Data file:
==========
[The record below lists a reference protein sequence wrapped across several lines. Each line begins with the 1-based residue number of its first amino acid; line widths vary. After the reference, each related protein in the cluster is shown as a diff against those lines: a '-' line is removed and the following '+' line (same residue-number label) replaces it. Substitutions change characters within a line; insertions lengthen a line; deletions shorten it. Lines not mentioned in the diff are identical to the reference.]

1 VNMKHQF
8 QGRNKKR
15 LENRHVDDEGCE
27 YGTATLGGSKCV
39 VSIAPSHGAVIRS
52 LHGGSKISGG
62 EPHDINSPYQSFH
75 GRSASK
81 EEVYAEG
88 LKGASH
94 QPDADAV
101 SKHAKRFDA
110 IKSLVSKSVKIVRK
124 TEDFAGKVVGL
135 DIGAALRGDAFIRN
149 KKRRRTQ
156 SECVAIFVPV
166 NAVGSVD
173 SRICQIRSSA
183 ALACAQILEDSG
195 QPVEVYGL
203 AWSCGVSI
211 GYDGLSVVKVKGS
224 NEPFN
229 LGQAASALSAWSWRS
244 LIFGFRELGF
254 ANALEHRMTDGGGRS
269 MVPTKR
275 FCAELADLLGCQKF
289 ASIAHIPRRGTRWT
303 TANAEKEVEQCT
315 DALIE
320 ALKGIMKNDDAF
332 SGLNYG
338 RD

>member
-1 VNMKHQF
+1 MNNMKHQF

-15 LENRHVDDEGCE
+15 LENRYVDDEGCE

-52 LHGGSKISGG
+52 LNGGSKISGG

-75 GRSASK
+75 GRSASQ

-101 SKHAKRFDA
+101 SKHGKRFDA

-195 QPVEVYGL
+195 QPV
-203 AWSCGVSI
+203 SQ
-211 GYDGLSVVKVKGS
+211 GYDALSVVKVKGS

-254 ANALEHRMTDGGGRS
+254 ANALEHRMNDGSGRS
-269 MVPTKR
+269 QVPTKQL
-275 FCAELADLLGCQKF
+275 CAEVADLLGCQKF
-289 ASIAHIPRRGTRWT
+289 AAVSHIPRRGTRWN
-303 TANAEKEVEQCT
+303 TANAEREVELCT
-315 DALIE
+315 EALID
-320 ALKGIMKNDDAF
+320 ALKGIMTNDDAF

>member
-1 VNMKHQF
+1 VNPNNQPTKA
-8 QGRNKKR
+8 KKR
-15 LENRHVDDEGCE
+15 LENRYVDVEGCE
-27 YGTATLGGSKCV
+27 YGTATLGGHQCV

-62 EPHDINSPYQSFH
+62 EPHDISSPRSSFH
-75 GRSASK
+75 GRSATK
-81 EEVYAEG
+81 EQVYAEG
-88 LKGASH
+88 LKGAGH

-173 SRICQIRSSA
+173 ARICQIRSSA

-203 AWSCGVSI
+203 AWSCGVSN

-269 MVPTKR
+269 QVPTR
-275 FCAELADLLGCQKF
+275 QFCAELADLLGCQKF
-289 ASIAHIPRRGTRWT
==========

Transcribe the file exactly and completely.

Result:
[The record below lists a reference protein sequence wrapped across several lines. Each line begins with the 1-based residue number of its first amino acid; line widths vary. After the reference, each related protein in the cluster is shown as a diff against those lines: a '-' line is removed and the following '+' line (same residue-number label) replaces it. Substitutions change characters within a line; insertions lengthen a line; deletions shorten it. Lines not mentioned in the diff are identical to the reference.]

1 VNMKHQF
8 QGRNKKR
15 LENRHVDDEGCE
27 YGTATLGGSKCV
39 VSIAPSHGAVIRS
52 LHGGSKISGG
62 EPHDINSPYQSFH
75 GRSASK
81 EEVYAEG
88 LKGASH
94 QPDADAV
101 SKHAKRFDA
110 IKSLVSKSVKIVRK
124 TEDFAGKVVGL
135 DIGAALRGDAFIRN
149 KKRRRTQ
156 SECVAIFVPV
166 NAVGSVD
173 SRICQIRSSA
183 ALACAQILEDSG
195 QPVEVYGL
203 AWSCGVSI
211 GYDGLSVVKVKGS
224 NEPFN
229 LGQAASALSAWSWRS
244 LIFGFRELGF
254 ANALEHRMTDGGGRS
269 MVPTKR
275 FCAELADLLGCQKF
289 ASIAHIPRRGTRWT
303 TANAEKEVEQCT
315 DALIE
320 ALKGIMKNDDAF
332 SGLNYG
338 RD

>member
-1 VNMKHQF
+1 MNNMKHQF

-15 LENRHVDDEGCE
+15 LENRYVDDEGCE

-52 LHGGSKISGG
+52 LNGGSKISGG

-75 GRSASK
+75 GRSASQ

-101 SKHAKRFDA
+101 SKHGKRFDA

-195 QPVEVYGL
+195 QPV
-203 AWSCGVSI
+203 SQ
-211 GYDGLSVVKVKGS
+211 GYDALSVVKVKGS

-254 ANALEHRMTDGGGRS
+254 ANALEHRMNDGSGRS
-269 MVPTKR
+269 QVPTKQL
-275 FCAELADLLGCQKF
+275 CAEVADLLGCQKF
-289 ASIAHIPRRGTRWT
+289 AAVSHIPRRGTRWN
-303 TANAEKEVEQCT
+303 TANAEREVELCT
-315 DALIE
+315 EALID
-320 ALKGIMKNDDAF
+320 ALKGIMTNDDAF

>member
-1 VNMKHQF
+1 VNPNNQPTKA
-8 QGRNKKR
+8 KKR
-15 LENRHVDDEGCE
+15 LENRYVDVEGCE
-27 YGTATLGGSKCV
+27 YGTATLGGHQCV

-62 EPHDINSPYQSFH
+62 EPHDISSPRSSFH
-75 GRSASK
+75 GRSATK
-81 EEVYAEG
+81 EQVYAEG
-88 LKGASH
+88 LKGAGH

-173 SRICQIRSSA
+173 ARICQIRSSA

-203 AWSCGVSI
+203 AWSCGVSN

-269 MVPTKR
+269 QVPTR
-275 FCAELADLLGCQKF
+275 QFCAELADLLGCQKF
-289 ASIAHIPRRGTRWT